New paper submitted

My friend and colleague Andrea Piotti and I have just submitted a paper for the special issue of Plant Ecology concerning the impact of extreme events on plants. We focused on the evolution of serotiny in pines in the face of an increasing probability of occurrence  of fires with climate and anthropogenic change. Title and abstract below. Please ask me for a preprint if interested.

Evolution of serotiny in maritime pine (Pinus pinaster) in the light of increasing frequency of fires

Abstract

Wildfire frequency and intensity in the Mediterranean region is predicted to increase with climate and anthropogenic change in the following decades. Pines species often posses fire-embracing and fire-avoiding strategies that increase the probability of persistence and performance in fire-prone habitats.

One such strategy is serotiny, i.e. the capacity to retain seeds in long-closed cones within the plant canopy; serotinous cones release seeds only when either a fire or a heat shock occurs. In this work, we used a simulation approach and P. pinaster populations as a model system to investigate how (i) an increased frequency of fire, (ii) genetic characteristics of serotiny, and (iii) observed differences in life histories interact to determine: (a) risk of local population extinction and (b) temporal changes in the prevalence of serotiny in the modeled population. In addition, we tested whether the contemporary evolution of serotiny in the face of increased probability of occurrence of fires increased the probability of population persistence with respect to a scenario in which serotiny was not allowed to evolve. Our simulations showed that over the 300 years of simulated time the evolution of serotiny did not substantially contribute to the persistence of populations. Extinction risk increased with increasing probability of occurrence of fire and slightly decreased with (i) higher gene flow from outside the modelled population, and (ii) with higher prevalence of serotiny at the beginning of the simulation. The prevalence of serotiny at the end of simulation time was difficult to predict and mostly driven by stochasticity.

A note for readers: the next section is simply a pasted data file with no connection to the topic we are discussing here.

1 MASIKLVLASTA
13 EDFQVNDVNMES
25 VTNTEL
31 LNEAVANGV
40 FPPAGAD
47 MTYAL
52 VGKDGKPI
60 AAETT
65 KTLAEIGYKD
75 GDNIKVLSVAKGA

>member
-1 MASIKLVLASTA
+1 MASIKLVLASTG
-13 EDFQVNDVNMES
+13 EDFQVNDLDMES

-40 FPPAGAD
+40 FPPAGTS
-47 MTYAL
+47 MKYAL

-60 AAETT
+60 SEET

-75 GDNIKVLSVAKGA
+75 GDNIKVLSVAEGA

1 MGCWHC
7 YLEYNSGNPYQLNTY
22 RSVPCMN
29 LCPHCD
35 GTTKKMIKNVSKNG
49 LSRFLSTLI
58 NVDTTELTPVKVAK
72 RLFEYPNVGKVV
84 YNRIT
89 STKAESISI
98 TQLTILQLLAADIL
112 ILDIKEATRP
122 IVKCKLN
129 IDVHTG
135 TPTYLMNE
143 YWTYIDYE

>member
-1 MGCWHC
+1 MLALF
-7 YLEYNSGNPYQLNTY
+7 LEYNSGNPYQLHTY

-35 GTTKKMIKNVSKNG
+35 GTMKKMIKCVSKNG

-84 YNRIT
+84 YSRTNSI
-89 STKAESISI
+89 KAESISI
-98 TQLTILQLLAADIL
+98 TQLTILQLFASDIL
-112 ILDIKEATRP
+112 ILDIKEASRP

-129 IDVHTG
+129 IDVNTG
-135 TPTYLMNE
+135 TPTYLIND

Keywords: Extreme events; gene flow; population dynamics; extinction risk, adaptation; climate change

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